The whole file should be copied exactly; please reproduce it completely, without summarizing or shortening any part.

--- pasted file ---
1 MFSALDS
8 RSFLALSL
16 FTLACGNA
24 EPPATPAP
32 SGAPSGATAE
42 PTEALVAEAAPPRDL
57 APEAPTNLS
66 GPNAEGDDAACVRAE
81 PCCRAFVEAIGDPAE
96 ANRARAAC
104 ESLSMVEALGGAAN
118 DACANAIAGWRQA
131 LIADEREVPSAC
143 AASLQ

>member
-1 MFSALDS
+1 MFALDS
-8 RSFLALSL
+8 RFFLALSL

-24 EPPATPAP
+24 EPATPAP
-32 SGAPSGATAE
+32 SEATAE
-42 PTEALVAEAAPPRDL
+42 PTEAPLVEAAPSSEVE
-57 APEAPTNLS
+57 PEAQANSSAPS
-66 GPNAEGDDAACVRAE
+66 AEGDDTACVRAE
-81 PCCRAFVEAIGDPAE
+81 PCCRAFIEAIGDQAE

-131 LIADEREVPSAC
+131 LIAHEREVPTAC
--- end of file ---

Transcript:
1 MFSALDS
8 RSFLALSL
16 FTLACGNA
24 EPPATPAP
32 SGAPSGATAE
42 PTEALVAEAAPPRDL
57 APEAPTNLS
66 GPNAEGDDAACVRAE
81 PCCRAFVEAIGDPAE
96 ANRARAAC
104 ESLSMVEALGGAAN
118 DACANAIAGWRQA
131 LIADEREVPSAC
143 AASLQ

>member
-1 MFSALDS
+1 MFALDS
-8 RSFLALSL
+8 RFFLALSL

-24 EPPATPAP
+24 EPATPAP
-32 SGAPSGATAE
+32 SEATAE
-42 PTEALVAEAAPPRDL
+42 PTEAPLVEAAPSSEVE
-57 APEAPTNLS
+57 PEAQANSSAPS
-66 GPNAEGDDAACVRAE
+66 AEGDDTACVRAE
-81 PCCRAFVEAIGDPAE
+81 PCCRAFIEAIGDQAE

-131 LIADEREVPSAC
+131 LIAHEREVPTAC